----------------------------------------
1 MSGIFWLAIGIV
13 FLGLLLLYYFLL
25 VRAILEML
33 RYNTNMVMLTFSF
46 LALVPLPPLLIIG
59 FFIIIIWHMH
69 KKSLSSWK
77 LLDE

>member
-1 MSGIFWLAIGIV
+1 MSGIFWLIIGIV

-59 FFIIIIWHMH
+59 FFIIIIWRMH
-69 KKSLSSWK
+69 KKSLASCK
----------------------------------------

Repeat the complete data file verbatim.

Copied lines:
1 MSGIFWLAIGIV
13 FLGLLLLYYFLL
25 VRAILEML
33 RYNTNMVMLTFSF
46 LALVPLPPLLIIG
59 FFIIIIWHMH
69 KKSLSSWK
77 LLDE

>member
-1 MSGIFWLAIGIV
+1 MSGIFWLIIGIV

-59 FFIIIIWHMH
+59 FFIIIIWRMH
-69 KKSLSSWK
+69 KKSLASCK